Stratum/Tidewell Hospice, Director of Transformation and Integration
Erin VanderVeen learned compassion and a desire to help while working for her family’s funeral home in a small town in Western Michigan in her teens.
But after graduating from college in 2009, VanderVeen found the job market tough. Her dreams of working for the United Nations would be put on hold.
To make ends meet, she began working at a Michigan golf club, where she met an executive of Grand Rapids, Mich.-based self-help company It Works! Global.
In January 2011, VanderVeen became first employee of It Works! to relocate to Florida as part of a headquarters shift. She rose quickly, from customer service representative to department manager.
Before long, the company was expanding to New Zealand, the U.K. and other parts of Europe, with VanderVeen in charge as international market manager — a job that would require her to be away from Florida for months at a time.
In all, she opened more than two dozen foreign operations. The work was grueling and demanding at times, but for generating results she was promoted to director of operations.
Despite the success, VanderVeen had a nagging feeling she wasn’t fulfilling her destiny. During periodic conversations with mentor Jonathan Fleece, a former Blalock Walters attorney who had joined Stratum Health System and Tidewell Hospice as president and CEO, she became convinced she wanted to get back to her roots.
“I realized that, for me, there’s less of a draw in selling and more in bettering the world,” she says. "It’s what wakes me up every day. It’s what motivates me."
Fleece decided to give her that chance. In March — as the COVID-19 pandemic first began to rage — she joined Stratum/Tidewell as the director of transformation and integration.
In that role, she’s charged with seamlessly blending Tidewell’s expansive hospice care with a similar operation in Pinellas County — a merger that will create the largest nonprofit hospice entity in the nation over the next two-plus years. “I want to be a part of making people’s final days as fulfilling as possible,” VanderVeen says, adding that the best part of her new job is the “purpose” it provides.
“I think this could be the beginning of an incredible career. I hope that it is,” she says. “For now, I’m working with some brilliant minds, and every day I can try to positively change the world. I think the sky’s the limit for me.”
Stratum Health System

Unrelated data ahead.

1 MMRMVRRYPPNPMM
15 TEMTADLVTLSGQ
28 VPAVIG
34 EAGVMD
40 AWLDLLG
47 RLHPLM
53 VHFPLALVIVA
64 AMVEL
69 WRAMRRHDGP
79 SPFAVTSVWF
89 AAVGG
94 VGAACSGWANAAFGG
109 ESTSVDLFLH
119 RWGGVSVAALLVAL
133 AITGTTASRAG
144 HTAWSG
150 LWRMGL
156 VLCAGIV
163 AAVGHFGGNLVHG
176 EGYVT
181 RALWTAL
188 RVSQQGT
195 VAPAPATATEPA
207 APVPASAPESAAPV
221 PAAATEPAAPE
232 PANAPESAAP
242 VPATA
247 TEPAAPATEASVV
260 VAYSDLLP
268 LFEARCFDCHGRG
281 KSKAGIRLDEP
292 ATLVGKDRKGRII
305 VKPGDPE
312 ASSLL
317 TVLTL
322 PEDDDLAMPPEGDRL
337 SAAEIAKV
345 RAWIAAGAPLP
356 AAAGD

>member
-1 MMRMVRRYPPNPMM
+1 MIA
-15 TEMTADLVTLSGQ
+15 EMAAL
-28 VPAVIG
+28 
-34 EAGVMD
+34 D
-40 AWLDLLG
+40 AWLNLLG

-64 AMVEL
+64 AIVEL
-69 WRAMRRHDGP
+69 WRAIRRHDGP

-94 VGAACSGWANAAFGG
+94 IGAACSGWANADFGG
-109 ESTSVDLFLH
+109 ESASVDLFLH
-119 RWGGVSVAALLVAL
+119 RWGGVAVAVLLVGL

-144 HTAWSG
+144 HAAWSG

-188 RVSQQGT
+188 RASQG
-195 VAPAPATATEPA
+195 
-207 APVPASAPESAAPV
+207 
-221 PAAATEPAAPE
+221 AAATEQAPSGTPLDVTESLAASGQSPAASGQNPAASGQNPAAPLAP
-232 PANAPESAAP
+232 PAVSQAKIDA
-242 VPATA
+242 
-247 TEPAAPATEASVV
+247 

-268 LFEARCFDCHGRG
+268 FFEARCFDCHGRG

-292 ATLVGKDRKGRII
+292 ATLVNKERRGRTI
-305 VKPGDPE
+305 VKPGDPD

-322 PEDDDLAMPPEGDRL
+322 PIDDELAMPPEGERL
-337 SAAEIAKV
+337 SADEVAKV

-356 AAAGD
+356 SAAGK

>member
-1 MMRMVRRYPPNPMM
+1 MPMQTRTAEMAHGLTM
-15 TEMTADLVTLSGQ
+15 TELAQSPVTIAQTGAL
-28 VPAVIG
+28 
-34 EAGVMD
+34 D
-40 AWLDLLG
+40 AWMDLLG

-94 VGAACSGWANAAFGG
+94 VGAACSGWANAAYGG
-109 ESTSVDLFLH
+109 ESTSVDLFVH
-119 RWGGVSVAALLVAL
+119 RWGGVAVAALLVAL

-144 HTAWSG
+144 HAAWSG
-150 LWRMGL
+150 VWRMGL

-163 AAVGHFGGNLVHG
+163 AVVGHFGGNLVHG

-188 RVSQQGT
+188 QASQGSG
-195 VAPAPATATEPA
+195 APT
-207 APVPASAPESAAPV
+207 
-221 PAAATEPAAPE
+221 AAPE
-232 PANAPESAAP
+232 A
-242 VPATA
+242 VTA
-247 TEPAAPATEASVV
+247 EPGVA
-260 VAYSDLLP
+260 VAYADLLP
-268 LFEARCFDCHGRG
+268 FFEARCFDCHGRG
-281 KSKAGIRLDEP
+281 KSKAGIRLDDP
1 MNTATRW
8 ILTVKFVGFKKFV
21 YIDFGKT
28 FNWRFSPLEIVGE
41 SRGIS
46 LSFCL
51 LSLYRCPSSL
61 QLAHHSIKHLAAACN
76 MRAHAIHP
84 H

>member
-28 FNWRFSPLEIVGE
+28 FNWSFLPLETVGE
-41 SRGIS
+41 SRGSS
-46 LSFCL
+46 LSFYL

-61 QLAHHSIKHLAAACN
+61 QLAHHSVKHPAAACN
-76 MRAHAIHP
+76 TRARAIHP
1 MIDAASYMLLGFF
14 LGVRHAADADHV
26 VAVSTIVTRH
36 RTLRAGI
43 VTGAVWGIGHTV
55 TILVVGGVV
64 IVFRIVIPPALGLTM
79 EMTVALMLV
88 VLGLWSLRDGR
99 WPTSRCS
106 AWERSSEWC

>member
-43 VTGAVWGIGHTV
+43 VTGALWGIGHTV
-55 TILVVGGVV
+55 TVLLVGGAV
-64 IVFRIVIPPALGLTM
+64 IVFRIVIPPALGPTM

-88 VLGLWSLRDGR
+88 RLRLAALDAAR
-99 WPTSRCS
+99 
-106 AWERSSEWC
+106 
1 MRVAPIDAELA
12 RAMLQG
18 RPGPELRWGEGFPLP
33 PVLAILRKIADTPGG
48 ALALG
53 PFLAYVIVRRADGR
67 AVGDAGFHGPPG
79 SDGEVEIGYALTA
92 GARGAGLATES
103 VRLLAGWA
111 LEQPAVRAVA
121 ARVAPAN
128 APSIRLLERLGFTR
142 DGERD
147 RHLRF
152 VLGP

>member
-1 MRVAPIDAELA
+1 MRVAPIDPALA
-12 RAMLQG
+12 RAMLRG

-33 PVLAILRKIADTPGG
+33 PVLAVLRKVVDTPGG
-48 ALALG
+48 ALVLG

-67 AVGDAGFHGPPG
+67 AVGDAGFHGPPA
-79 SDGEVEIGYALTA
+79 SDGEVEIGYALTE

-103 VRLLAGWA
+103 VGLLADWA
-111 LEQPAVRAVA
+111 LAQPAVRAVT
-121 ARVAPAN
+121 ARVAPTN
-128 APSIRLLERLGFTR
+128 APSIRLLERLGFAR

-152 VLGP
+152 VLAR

Director of Transformation & Integration
Years on the Gulf Coast
University of Michigan — international relations and Spanish
What community group or organization are you most involved with?
What's the weirdest job you've ever had?
Working for my father's funeral home
What's your top tip for being productive?
Get creative with ideas away from your desk then dedicate blocks of time to working without distractions.
If you could have a side hustle, what would it be?
The possibilities are endless, and I hope to have many.
What's your favorite off-hours activity?
What's your favorite board game, game show or video game?
I really liked Candy Land as a kid.
What’s your go-to delivery service? (DoorDash, Uber Eats, GrubHub, Bite Squad, etc.)
Bite Squad because my favorite Thai spot uses them.
What do you use most — Zoom, Skype, Microsoft Teams or Google Meetings?
I regularly use a variety of platforms depending on the host.
What’s the best binge-worthy show you have enjoyed during the pandemic?
What’s the longest virtual meeting you’ve been on since mid-March?
They've all been efficient meetings. However, I excited about the occasional brainstorm or planning sessions that last 90 minutes or two hours. It generates energy and chemistry among colleagues by breaking up our task-driven days.
How many times had you used video for a work meeting prior to the pandemic?
Regularly for international business
What’s the most important lesson you’ve learned during the pandemic?
What do you miss most about the world pre-pandemic?
Being close to people, hugging, shaking hands and seeing smiles
What have you been spending more time doing during the pandemic?
Checking out local parks, reading and real phone calls
Do you prefer working from home or working from an office?
Home because it's a new challenge
How have you kept up camaraderie with colleagues during the pandemic?
Yes, but I actually had to establish it during the pandemic. I started a new job the week my colleagues were moving to work from home. After six months, I have never seen most of them in person.
What’s the first thing you’ll do after the pandemic?
Visit my grandparents in Michigan